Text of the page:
Dauphin Island, Alabama – December 23, 2012
The last of the Mississippi gulf islands faded behind me and the thin strip of sand at the tip of Dauphin Island rose out of the water. I slid to the north, putting the island between me and the waves coming in from a southern wind.
Darkness fell, but an almost full moon lit up the sky, so I kept on, relishing the white sand and pushing for miles, trying to outrun a storm two days away.
I heard waves breaking on the other side of the island, crashing and rolling, their sound filling the air, strange against the glassy water underneath me. The island narrowed until the waves sounded like they were next to me and crashing just a few feet away.
I beached the boat and scrambled up a pile of rocks to look at the ocean, staring out like a guard on a castle wall to see what wild creatures made such roars, watching the sea break itself underneath me, embracing the wild of it.
The flicker of a hundred lights along the horizon stopped my imagination.
For a moment I thought I was turned around, that I was staring at the mainland somehow, but I caught myself. It wasn’t the mainland, I was staring into the gulf, staring where for two nights there was nothing but endless horizon, nothing but black sky and stars, darkness and the roar, nothing but an ocean beating into the shore.
Instead of imagination, a memory flicked into my mind. A desk in Gulf Restoration’s office back in New Orleans, a man named Raleigh telling me about the fight against oil and gas drilling along Mississippi’s gulf coast.
“We’ve fought and won this battle before,” he told me, “but the thing is that we can win again and again, but we only get to lose once.”
I stood on the rocks and counted rig after rig after rig, glowing from one edge of the horizon to the other.
Alabama lost, once.
The Gulf Islands National Seashore belongs to all of us. The horizons, the beautiful beaches, the chance to see a place left wild. Places like this are rare in our modern world. Oil rigs and beach houses are common. The Gulf Restoration Network is working as hard as it can to keep these islands pristine. Visit their webpage and learn how you can help. Even something as simple as a phone call, email, or $5 donation could be the difference between staring at an endless horizon or a gas rig. These are your islands, help save them. We don’t get a chance to lose twice.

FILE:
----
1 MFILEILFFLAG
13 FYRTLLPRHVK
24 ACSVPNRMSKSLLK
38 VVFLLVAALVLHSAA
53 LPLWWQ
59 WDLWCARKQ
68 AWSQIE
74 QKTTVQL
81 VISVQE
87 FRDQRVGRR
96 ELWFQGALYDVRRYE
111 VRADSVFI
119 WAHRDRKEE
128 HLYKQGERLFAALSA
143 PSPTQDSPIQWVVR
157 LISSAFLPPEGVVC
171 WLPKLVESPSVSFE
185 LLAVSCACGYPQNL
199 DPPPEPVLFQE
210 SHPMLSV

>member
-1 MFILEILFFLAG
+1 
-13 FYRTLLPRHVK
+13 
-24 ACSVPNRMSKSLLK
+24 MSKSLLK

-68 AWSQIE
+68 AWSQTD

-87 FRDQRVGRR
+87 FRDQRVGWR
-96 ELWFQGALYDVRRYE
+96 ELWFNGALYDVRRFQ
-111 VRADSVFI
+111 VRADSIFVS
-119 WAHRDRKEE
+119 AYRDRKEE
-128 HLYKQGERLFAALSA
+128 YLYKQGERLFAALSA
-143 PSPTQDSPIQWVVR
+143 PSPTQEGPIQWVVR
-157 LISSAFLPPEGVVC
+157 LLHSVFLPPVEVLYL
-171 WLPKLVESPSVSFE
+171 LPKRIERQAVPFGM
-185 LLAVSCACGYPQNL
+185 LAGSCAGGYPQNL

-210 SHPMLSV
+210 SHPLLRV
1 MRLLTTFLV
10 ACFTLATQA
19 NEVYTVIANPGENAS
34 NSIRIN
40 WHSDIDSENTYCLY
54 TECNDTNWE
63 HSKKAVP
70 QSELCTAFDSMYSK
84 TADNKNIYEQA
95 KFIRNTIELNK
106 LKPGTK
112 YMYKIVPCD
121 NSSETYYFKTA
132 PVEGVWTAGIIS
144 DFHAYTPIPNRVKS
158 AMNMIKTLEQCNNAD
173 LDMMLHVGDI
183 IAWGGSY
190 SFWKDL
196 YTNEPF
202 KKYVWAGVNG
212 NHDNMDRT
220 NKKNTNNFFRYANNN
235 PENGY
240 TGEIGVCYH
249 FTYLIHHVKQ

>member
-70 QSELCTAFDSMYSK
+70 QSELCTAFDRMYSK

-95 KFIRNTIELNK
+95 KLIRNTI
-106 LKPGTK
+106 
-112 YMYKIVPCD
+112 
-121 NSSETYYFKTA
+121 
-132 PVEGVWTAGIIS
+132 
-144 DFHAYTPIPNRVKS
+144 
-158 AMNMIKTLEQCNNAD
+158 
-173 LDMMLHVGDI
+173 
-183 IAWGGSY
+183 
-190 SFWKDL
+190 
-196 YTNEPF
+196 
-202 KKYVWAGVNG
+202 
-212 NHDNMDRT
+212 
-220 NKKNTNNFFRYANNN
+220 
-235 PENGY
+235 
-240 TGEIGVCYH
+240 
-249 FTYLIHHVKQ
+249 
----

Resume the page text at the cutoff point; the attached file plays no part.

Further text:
7 thoughts on “Angle to Key West: Alabama Lost (12/23)”
“We don’t get a chance to lose twice.” Well said.
I am ribbing you with this comment… here we go. I don’t know if I can trust your opinion about these islands of paradise. Those islands do sound beautiful, but you just left behind an industrial river. This is similar to a man living in a cave that is blinded by a flashlight. Alright, enough of that. You deserve a long paddle in paradise, and I hope you keep finding it. Paddle on Bro.
I’ve eaten steak before and I will eat it again. Doesn’t mean I get it confused with beef jerkey! 😉 But yes, compared to the Mississippi this is the Land of the Lost! That said, you can just look at a map and see how rare undeveloped islands are. Wish you were out here, Pete!
i’d risk my skin on a big D adventure for the chance to see a place left wild! i hope you make it to orange beach safely. 😉 watch out for pirates!
Said like someone who’s done it! 😉 Good thing I have a pirate bandana to blend in.
Very evocative! And the people in Massachusetts are squabbling about Cape Winds. Thank you for the daylight photo mimicking your title and words from the night before. Truly, “Alabama lost, once.”
For me it was a good reminder that these battles are going on right now. Not tomorrow, not next week, right now and we need to get out there and get involved. Things can change in a heartbeat.
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